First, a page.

Chanting “remove the blockade,” thousands of protesters blocked one of the busiest streets, Gloucester Road, and milled among the stalled traffic after Hong Kong leader Leung Chun-ying pledged “resolute” action against a movement known as Occupy Central with Love and Peace.
Inside the cordon, thousands huddled in plastic capes, masks and goggles, a defense against any further use of pepper spray, as they waited for a fresh police charge to clear the area before Hong Kong, a global financial center, opens for business on Monday morning.
Hundreds of police, donning helmets, cordoned off streets and walkways in Admiralty district, next to the Central business district, after tension flared amid the arrests of several lawmakers and the seizure of audio equipment.
Police commissioner Andy Tsang Wai-hung declined to say when police would move to clear the area.
“We only use force when it is necessary,” he said.
While police were urging demonstrators to leave the zone, officers were threatening to arrest anyone trying to force their way in.
Hong Kong returned to Chinese rule in 1997 under a formula known as “one country, two systems” that guaranteed a high degree of autonomy and freedoms not enjoyed in mainland China. Universal suffrage was set as an eventual goal.
But Beijing last month rejected demands for people to freely choose the city’s next leader, prompting threats from activists to shut down Central. China wants to limit elections to a handful of candidates loyal to Beijing.
While promising a fresh round of public consultation, Leung also described Beijing’s decision as “legally binding.”
Publishing tycoon Jimmy Lai, a key backer of the democratic movement, said he wanted as big a crowd of protesters as possible, after a week of student demonstrations, to thwart any crackdown.
“The more Hong Kong citizens come, the more unlikely the police can clear up the place,” said Lai, also wearing a plastic cape and workmen’s protective glasses. “I believe more Hong Kong citizens will show up later on Sunday.”
Some have trained for months in non-violent resistance, determined to make it as hard as possible for police to move them—their actions mirrored by police who have also stepped up anti-riot training and other tactics.
“I stay because I want to support the students,” said one protester, surnamed Mak, as she huddled under a raincoat waiting for the police to charge. “It is worth to do it.”
Jacky Wong, a 55-year-old former high school teacher, said he was protesting to support the students. “In my day, we had everything, house, car, wife, children…this generation has nothing.”
Communist Party leaders in Beijing are terrified of calls for democracy spreading to cities on the mainland, threatening their grip on power. Dissent as seen in Hong Kong would never be allowed on the mainland, where student protests calling for democracy were crushed with heavy loss of life on and around Beijing’s Tiananmen Square on June 4, 1989.
Pro-democracy Hong Kong lawmaker Lee Cheuk-yan said three fellow legislators were among a small group of activists detained by police, including democratic leaders Albert Ho and Emily Lau.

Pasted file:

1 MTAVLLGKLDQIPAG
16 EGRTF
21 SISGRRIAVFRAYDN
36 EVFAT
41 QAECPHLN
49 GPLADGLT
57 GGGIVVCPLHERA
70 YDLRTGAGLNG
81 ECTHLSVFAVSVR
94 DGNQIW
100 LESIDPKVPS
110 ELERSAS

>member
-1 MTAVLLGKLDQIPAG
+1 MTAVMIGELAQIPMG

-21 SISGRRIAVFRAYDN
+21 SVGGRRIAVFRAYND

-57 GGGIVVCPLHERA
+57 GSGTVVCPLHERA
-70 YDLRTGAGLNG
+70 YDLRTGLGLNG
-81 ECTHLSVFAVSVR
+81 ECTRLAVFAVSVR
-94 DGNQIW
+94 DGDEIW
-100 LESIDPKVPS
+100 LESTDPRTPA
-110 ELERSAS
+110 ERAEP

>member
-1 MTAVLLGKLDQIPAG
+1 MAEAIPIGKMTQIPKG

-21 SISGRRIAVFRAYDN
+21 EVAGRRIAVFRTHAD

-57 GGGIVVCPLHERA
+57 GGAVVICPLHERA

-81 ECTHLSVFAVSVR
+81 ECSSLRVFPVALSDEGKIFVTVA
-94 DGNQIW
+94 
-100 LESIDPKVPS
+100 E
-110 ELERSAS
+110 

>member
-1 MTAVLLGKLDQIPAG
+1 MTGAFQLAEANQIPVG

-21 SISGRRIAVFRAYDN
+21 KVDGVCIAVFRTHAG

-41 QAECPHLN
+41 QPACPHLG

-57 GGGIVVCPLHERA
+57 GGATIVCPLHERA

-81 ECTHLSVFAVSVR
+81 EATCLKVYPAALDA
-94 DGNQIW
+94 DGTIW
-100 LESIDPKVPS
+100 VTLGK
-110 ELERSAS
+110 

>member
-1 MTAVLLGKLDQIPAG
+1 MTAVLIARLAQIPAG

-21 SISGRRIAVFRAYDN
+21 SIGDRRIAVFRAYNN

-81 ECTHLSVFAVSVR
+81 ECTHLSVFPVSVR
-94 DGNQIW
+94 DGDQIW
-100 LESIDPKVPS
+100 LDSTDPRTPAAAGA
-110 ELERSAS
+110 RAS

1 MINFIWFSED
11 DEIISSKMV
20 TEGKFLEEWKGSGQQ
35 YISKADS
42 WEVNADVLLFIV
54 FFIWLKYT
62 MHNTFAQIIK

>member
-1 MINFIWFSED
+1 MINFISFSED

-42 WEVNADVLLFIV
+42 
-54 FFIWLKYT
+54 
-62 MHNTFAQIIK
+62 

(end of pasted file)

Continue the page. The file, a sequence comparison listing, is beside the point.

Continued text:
Some family groups were among the crowd, while one man in his 90s said he been fighting for democracy since the 1960s.
Veteran democracy campaigner Martin Lee said Hong Kong people believed democracy was good for the city and the rest of China.
“They are prepared to sacrifice the comfort of freedom for the sake of themselves, their children and their children’s children,” he said.
Organizers said as many as 80,000 people thronged the streets in Admiralty, galvanized by the arrests of student activists on Friday.
No independent estimate of the crowd numbers was available but the action is being seen as the most tenacious civil disobedience action since 1997.
A week of protests escalated into violence when student-led demonstrators broke through a cordon late on Friday and scaled a fence to invade the city’s main government compound after a week of peaceful action. Police used pepper spray to disperse the crowd.
The clashes were the most heated in a series of anti-Beijing protests that underscore the central government’s challenge to stamp its will on Hong Kong.
Police have so far arrested 78 people, including Joshua Wong, the 17-year-old leader of student group Scholarism, who was dragged away after he called on the protesters to charge the government premises. He was still in detention on Sunday.
His parents said in a statement the decision to detain him was an act of “political persecution.”
As the crowd built in support of the students, the leaders of Occupy announced they had brought forward their own campaign, which had been due to start mid-week targeting the Central financial district.
Along with Hong Kong and Chinese officials, some of Hong Kong’s most powerful tycoons and pro-establishment figures have spoken out against the Occupy movement, warning it could threaten the city’s business and economic stability.
Former Justice Secretary Elsie Leung warned against any extreme actions in attempting to force Beijing to give Hong Kong concessions, saying it would have the opposite effect, RTHK radio reported.